Is that legally possible?
I live in Charlton. Can I have an SE10 postcode, please? And so on.
Ah-ha! Here’s Dave to put ’em right.
Of course, we all know postal areas have their quirks – ask residents of SE13 who pay council tax to Greenwich and SE10-dwellers who pay to Lewisham. And Royal Mail almost always refuses these requests anyway. So maybe the ideal solution to this was proposed over two decades ago, when Deptford Power Station was still standing and Greenwich borough extended up Evelyn Street, and the boundaries were being reviewed.
Now you see, if only the boundary commission had taken up Lewisham’s suggestion – our friends wouldn’t be so confused today. As it stands, they’ll just have to move house if they want to live in Greenwich – just like everybody else.
Sunday update: Also worth seeing Transpontine’s take on this.
It’s a development which will have massive implications for Greenwich, yet there remains surprisingly little concern east of the creek about the enormous plans for Deptford’s Convoys Wharf, which will tower over the views from Greenwich Park and Cutty Sark Gardens (above).
With three enormous towers of 26, 32 and 40 storeys, the plans would change the skyline forever; and by squeezing 3,500 homes onto the site (3,000 likely to be sold abroad, just 12% going to the local community), riverside Deptford would be transformed. Into what, though, nobody quite knows.
Furthermore, this isn’t just any old patch of derelict land – this is the site of the first royal dockyard, founded in 1513, and arguably the beginning of Greenwich’s links with royalty. The site’s now on the World Monuments Fund’s watch list.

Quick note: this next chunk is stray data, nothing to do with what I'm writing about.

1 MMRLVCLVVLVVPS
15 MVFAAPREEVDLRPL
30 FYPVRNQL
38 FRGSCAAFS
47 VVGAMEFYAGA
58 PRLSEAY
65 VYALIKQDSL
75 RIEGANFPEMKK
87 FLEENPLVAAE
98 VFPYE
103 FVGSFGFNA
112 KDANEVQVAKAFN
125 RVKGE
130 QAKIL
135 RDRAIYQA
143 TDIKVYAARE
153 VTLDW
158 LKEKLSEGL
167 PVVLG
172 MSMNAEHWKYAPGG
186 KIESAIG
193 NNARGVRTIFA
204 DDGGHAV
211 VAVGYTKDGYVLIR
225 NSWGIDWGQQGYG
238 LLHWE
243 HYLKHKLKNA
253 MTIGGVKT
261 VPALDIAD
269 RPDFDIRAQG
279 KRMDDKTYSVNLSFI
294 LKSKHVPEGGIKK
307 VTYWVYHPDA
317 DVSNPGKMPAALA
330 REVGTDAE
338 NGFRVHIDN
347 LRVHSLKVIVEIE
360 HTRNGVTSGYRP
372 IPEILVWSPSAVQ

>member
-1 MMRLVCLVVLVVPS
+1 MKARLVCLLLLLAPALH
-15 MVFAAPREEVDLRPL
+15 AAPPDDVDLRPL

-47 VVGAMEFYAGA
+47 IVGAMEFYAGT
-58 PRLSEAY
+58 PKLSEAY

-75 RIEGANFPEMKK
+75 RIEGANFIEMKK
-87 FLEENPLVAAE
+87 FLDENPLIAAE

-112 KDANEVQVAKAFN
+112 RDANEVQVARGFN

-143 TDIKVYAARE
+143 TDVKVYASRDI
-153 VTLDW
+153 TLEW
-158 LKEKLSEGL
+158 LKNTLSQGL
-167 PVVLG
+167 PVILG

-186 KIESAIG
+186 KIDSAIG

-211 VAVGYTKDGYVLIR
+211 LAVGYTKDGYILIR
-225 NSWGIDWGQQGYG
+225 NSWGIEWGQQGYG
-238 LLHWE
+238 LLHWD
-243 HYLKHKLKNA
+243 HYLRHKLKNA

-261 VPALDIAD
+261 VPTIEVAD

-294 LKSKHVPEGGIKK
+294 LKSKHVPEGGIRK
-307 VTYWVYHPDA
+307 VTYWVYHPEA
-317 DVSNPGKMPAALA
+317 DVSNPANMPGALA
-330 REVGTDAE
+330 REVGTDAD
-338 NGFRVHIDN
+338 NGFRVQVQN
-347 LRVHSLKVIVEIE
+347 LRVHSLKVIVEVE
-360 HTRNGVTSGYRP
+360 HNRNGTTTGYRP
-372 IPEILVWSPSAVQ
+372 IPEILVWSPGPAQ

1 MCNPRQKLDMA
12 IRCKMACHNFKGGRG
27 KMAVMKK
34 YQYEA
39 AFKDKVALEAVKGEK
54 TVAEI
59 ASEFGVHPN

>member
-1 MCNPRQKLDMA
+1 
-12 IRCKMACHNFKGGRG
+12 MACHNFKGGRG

So, it was right and proper that Lewisham Council took its time on the scheme. Until Hong Kong-based developer Hutchison Whampoa threw a wobbly and went running to Boris Johnson, that is.
Now the mayor has decided to call in the application himself, taking the decision away from Lewisham Council and putting it in his hands. Considering Johnson’s track record in backing big developers, and his recent trip to China, you could forgive those who think this one of the more whiffy decisions to come out of City Hall.
It’s not as if critics don’t have alternative ideas for the site. Diarist John Evelyn once kept a legendary garden here. Campaigners want the site to include a recreation of Sayes Court Garden. Most excitingly of all, the Build The Lenox project wants to have a visitor attraction here, centred around building a Tudor era warship in the old dockyard.
At the moment the historic dockyard at Deptford has no working links with its wonderful history. Building a ship which was a significant part of the dockyard’s past would regenerate the area and help restore the eminence Deptford once enjoyed. It would also help bridge the maritime cultural gap with Greenwich. For a modest entrance fee, visitors would be able to see the ship being built and some of the traditional skills used to build her. They would experience all this in close proximity to structures that were contemporary to her construction, such as the Master Shipwright’s house and other surviving buildings.
While locals were hoping Lewisham Council could force Hutchison Whampoa to incorporate these ideas into the Convoys development, Johnson’s intervention puts all this at risk.
As well as the Lenox site, there’s also an excellent analysis of the issue at Deptford Is…. Anyone who cares about Greenwich should be caring about this issue too – because the consequences of what happens at Convoys Wharf will be felt far beyond a small corner of riverside Deptford.
New plans to redevelop Convoys Wharf in Deptford are about to be submitted to Lewisham Council, so London’s monopoly evening newspaper very kindly copied and pasted one of the developers’ press releases.
Why would London want another Shoreditch, for heaven’s sake?